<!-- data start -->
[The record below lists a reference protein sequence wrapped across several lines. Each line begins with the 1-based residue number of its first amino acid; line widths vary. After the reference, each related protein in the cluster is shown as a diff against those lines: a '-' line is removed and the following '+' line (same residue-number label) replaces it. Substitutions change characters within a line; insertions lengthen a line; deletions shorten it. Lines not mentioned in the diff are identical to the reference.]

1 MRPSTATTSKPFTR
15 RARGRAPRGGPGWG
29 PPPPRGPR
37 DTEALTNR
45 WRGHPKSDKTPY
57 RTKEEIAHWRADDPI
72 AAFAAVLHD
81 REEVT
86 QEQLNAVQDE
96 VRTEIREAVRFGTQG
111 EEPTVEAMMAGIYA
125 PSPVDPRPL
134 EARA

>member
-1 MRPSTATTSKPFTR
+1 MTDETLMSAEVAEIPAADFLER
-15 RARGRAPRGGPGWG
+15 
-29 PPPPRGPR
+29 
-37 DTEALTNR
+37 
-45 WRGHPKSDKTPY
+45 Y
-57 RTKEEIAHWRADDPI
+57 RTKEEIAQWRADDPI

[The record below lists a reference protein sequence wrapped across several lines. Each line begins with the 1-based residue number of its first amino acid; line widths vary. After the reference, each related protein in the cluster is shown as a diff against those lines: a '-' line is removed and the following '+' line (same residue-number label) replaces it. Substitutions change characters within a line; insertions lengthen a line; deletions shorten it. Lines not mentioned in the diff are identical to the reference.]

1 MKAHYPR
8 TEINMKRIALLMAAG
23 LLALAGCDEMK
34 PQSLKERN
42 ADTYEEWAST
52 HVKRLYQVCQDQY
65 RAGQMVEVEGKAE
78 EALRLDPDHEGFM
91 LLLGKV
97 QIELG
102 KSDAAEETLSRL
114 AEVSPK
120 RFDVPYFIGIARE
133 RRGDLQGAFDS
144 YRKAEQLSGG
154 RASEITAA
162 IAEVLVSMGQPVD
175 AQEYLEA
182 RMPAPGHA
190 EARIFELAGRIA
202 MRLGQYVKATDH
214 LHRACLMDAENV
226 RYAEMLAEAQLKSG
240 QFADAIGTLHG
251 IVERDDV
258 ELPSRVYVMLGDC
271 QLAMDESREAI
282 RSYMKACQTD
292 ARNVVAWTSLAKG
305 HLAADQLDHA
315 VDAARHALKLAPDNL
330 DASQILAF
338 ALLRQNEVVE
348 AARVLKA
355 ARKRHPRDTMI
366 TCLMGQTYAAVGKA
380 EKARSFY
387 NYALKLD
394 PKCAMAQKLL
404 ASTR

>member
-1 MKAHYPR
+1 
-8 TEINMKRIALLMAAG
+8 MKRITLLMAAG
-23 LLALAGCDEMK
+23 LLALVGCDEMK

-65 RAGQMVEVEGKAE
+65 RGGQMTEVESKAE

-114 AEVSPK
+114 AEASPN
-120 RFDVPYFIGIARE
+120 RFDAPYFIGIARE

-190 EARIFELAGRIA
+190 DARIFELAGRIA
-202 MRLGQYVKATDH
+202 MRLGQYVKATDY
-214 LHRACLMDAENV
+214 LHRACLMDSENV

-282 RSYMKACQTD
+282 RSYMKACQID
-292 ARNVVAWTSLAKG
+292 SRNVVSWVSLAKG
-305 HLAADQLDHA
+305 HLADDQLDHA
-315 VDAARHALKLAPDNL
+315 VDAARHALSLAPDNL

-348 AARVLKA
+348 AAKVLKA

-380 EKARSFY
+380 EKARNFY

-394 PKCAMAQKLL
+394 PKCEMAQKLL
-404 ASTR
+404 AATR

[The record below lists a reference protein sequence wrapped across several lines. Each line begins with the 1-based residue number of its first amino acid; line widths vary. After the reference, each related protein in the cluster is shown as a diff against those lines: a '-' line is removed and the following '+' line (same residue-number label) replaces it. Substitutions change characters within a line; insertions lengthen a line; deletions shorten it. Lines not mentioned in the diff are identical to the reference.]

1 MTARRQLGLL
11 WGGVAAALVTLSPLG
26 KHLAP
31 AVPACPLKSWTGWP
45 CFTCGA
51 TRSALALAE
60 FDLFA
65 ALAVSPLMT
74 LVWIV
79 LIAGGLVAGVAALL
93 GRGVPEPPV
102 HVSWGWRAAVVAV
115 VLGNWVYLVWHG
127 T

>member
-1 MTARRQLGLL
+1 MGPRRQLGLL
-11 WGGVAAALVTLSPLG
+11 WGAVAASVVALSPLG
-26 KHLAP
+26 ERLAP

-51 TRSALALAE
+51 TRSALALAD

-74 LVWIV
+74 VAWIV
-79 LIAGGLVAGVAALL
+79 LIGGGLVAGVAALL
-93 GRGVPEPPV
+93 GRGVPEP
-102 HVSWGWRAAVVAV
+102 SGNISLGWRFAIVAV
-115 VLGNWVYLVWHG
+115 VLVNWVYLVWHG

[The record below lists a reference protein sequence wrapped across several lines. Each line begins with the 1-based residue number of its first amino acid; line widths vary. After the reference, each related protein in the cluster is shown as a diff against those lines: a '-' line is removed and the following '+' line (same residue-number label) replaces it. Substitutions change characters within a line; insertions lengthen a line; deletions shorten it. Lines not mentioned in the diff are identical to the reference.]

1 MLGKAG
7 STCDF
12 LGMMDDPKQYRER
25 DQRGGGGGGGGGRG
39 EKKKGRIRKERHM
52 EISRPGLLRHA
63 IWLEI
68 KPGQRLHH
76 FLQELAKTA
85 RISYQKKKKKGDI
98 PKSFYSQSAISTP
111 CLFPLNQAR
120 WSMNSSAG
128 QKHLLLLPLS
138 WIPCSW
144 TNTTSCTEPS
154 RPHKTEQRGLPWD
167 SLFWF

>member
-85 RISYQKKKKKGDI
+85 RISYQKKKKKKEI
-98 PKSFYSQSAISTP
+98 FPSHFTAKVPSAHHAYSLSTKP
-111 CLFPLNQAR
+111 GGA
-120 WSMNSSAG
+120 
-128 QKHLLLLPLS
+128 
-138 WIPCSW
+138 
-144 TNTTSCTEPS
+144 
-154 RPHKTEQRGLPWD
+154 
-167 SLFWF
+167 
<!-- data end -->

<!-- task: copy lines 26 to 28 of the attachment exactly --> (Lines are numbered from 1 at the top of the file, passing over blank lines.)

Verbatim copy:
-57 RTKEEIAHWRADDPI
+57 RTKEEIAQWRADDPI

[The record below lists a reference protein sequence wrapped across several lines. Each line begins with the 1-based residue number of its first amino acid; line widths vary. After the reference, each related protein in the cluster is shown as a diff against those lines: a '-' line is removed and the following '+' line (same residue-number label) replaces it. Substitutions change characters within a line; insertions lengthen a line; deletions shorten it. Lines not mentioned in the diff are identical to the reference.]